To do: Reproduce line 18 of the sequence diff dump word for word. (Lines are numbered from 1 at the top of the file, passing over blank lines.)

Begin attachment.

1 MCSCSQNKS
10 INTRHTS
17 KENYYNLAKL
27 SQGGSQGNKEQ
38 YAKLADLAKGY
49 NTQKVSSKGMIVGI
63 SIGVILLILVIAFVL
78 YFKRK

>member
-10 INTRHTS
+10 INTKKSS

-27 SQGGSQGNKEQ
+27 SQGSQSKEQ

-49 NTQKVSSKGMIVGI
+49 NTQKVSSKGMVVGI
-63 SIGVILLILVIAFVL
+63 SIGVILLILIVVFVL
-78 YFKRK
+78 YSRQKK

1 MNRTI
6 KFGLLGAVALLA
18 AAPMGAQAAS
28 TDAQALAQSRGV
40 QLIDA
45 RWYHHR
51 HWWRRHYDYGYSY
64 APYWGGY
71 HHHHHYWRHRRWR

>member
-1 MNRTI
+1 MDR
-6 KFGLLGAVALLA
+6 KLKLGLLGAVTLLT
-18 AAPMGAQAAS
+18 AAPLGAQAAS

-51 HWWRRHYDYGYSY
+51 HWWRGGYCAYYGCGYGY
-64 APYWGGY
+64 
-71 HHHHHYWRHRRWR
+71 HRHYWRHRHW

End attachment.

-78 YFKRK